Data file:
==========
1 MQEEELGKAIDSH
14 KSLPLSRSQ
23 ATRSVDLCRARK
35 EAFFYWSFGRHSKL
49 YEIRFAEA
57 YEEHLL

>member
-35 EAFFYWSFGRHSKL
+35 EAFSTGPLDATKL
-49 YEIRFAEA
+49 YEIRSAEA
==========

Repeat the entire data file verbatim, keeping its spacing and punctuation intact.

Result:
1 MQEEELGKAIDSH
14 KSLPLSRSQ
23 ATRSVDLCRARK
35 EAFFYWSFGRHSKL
49 YEIRFAEA
57 YEEHLL

>member
-35 EAFFYWSFGRHSKL
+35 EAFSTGPLDATKL
-49 YEIRFAEA
+49 YEIRSAEA